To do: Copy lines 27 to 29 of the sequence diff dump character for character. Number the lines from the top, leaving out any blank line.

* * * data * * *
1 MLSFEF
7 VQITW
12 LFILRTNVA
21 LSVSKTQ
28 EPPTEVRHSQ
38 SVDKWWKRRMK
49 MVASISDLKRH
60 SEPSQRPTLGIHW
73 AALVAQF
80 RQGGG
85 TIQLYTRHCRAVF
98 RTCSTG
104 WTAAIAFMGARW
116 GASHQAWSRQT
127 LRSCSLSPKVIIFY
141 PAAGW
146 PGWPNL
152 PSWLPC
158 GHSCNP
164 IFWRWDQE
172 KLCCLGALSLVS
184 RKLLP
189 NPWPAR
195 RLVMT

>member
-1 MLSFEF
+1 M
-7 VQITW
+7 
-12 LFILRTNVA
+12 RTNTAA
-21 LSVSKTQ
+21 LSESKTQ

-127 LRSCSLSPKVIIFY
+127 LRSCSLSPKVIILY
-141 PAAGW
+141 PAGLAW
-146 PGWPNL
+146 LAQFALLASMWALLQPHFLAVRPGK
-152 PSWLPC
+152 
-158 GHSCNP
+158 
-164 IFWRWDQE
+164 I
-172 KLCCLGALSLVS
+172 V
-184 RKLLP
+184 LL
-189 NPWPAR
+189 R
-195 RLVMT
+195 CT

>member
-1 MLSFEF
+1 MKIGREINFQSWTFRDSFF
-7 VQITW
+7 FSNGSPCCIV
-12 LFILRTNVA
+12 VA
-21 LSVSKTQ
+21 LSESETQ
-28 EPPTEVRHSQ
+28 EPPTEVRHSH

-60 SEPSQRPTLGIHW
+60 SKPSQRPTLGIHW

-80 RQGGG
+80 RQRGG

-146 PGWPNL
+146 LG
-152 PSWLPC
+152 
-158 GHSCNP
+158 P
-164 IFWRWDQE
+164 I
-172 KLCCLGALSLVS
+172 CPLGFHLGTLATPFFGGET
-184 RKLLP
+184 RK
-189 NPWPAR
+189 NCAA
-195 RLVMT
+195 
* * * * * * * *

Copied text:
+1 M
-7 VQITW
+7 